Come on, Boston. Are you even trying?
After spending much of the off season listening to the predicted impending doom of the Texas Rangers because of an unhappy team leader, unsigned playoff ace, and an unsatisfying conclusion to the closer conundrum, it is satisfying to witness what happens when everything goes right. Perhaps the rumors of the mediocrity of the American League Champions were, at least, slightly exaggerated.
The Rangers swept the Boston Red Sox while outscoring them 26 to 11. The Rangers outhit the Red Sox 34 to 20. The Rangers out dong'd the Red Sox 11 to 3. Ian Kinsler himself had as many home runs as the Red Sox team. Nelson Cruz had as many home runs as the Red Sox team. The Rangers pitchers allowed as many walks as the Red Sox (10 to 10) but struck out twice as many: 24 to Boston's 12. In every way, the Rangers beat the Red Sox and they did so in such a convincing fashion that it's hard to not let your mind wander to hyperbolic thoughts.
It's almost silly to write that. It was only three games. If you sample just three consecutive games randomly during a season you're sure to see comparable instances of domination such as this. But what a three games! And the fact that it begins the year, against such a formidable opponent, just leads a mind to wander to places rational thinking shouldn't venture.
And yet, what if? What if this is the Rangers? Not the God-would-scoff home run rate and world-consuming offensive juggernaut, but what if this is a great team where we might have thought this was merely a good team before this season began? Also, while celebrating future success based on only three games isn't particularly wise, it is fun to have this year begin 3-0 against the team that came to town with the intentions of letting the Rangers know they would be back in October for the crown only to have them kiss the rings.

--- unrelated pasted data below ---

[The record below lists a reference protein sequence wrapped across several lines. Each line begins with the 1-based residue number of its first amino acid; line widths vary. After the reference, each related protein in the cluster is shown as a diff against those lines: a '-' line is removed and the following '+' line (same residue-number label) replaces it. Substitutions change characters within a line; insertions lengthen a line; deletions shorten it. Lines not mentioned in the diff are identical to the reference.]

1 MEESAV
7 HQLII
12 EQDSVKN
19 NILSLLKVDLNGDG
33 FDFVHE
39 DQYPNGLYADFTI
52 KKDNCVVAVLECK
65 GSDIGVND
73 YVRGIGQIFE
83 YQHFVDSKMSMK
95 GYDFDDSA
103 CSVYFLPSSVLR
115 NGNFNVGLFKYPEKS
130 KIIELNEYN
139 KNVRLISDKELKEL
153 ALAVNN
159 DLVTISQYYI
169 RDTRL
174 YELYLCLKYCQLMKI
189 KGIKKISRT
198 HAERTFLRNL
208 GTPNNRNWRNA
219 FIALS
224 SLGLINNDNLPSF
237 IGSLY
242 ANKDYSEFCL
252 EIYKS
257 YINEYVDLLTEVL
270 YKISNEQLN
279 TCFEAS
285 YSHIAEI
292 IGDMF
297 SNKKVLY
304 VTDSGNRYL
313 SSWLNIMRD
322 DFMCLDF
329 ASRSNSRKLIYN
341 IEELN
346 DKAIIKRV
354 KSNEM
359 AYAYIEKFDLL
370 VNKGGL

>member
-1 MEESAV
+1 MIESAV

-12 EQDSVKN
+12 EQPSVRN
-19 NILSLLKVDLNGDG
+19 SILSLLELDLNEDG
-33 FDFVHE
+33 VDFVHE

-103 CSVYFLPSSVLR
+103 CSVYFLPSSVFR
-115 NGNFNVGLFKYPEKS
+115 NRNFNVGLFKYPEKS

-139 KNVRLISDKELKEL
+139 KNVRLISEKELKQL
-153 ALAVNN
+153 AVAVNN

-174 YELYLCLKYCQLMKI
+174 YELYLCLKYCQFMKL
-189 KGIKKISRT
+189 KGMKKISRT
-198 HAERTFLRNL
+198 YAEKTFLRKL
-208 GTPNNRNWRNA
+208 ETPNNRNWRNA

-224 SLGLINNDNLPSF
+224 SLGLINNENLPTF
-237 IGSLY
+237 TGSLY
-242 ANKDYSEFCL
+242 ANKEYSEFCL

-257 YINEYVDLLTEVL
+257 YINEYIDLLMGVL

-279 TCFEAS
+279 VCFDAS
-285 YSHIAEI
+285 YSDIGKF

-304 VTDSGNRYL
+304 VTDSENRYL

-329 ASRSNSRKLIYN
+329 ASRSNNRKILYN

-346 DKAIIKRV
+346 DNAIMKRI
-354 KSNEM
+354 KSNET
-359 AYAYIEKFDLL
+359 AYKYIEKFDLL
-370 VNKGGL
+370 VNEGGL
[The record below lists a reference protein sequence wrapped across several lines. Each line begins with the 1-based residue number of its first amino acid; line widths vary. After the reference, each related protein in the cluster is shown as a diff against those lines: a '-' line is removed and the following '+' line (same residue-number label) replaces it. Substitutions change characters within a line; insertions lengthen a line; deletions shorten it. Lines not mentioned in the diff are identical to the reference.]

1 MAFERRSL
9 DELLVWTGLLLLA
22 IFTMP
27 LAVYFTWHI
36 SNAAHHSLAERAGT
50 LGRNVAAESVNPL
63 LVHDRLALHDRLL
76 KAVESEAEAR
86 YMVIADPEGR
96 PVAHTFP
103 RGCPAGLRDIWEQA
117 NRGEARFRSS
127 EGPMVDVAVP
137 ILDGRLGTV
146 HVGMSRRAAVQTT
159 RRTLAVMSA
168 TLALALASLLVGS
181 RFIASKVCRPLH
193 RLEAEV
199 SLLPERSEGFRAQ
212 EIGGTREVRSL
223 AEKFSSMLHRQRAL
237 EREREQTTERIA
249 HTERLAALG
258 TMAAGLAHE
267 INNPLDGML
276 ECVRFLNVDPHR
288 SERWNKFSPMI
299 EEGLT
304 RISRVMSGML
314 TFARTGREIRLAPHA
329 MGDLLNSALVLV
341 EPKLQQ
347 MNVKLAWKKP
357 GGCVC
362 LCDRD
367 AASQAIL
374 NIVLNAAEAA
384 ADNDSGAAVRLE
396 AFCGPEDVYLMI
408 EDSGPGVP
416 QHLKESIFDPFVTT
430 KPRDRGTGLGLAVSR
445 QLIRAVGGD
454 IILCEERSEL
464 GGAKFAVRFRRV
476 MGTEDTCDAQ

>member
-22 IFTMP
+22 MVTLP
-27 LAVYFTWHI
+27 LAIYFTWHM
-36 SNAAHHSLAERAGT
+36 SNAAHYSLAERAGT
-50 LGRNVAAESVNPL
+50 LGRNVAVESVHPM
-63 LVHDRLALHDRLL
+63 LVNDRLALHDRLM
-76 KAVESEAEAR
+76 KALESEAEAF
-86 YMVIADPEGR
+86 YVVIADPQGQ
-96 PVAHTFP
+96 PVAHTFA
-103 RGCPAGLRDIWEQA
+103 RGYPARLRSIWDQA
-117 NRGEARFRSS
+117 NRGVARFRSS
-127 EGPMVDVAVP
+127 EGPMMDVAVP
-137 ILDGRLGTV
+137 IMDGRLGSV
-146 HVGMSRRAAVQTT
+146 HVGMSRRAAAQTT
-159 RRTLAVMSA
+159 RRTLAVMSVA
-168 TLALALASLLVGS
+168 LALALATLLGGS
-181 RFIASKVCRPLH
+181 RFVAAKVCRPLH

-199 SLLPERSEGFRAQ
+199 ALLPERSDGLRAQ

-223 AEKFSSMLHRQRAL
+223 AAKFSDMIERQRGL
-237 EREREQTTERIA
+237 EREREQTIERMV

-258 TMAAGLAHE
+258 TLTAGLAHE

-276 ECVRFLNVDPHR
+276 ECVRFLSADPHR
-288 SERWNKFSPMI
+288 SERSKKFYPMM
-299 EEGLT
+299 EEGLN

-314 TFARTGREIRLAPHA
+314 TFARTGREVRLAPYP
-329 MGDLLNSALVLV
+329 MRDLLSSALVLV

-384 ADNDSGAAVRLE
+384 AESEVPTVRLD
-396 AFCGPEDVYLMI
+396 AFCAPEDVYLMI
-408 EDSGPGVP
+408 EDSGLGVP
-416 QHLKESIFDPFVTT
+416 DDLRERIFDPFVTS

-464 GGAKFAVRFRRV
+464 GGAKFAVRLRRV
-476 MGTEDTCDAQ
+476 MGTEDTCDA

Of course, it didn't begin with this narrative. Instead, on the first batted ball of the season, Julio Borbon ran into Nelson Cruz as Cruz camped under the ball in right field causing a first-play two-base error. Spring Training was filled with near daily concerns about Borbon's defense in center and about his mental fortitude. And then, just before Opening Day, the drums in the local media really began to beat for Josh Hamilton to return to playing center while allowing David Murphy to start in left. So, given all of the hand-wringing and teeth-gnashing, there probably wasn't a more appropriate way for the season to begin. While it was no laughing matter, it was hard to not see the humor in the situation.
Perhaps the other big gripe from we fans in the early going was Ron Washington's lineup maneuvering. Be it Elvis in the 2-hole, Nelson Cruz hitting behind Michael Young, or concerns that Mike Napoli wouldn't start against a tough lefty on Opening Day, we found ways to complain about everything. For what it's worth, Ron Washington appeared to deftly utilize his lineup and short bench extremely well in this series (With the exception of his continued insistence on trying to send messages to Nelson Cruz. Just stop it, Ron. He's your third best player.). Of course, it's easy to look good when everyone on the team is hitting out of their minds.
The Rangers newest acquisitions this off season at catcher, third, and first base have begun the season hitting a combined .333 with 8 runs scored, 10 RBI, and 4 home runs.
And yet, the best news of the weekend was probably the fact that Matt Harrison pitched as the Rangers #3 starter while having the results of a #1 starter and the stuff of an ace. If this is the devilish work of book learning that we have been led to believe, then I hope the Rangers signed Derek Holland up for a library card because I have my suspicions as to whether or not he's ever stepped foot into his local library.
Elvis Andrus had 18 extra base hits all season in 2010. Elvis Andrus already has 3 extra base hits in his first two games of this season.
So what did the Rangers learn against the Boston Red Sox? It's good to be the king.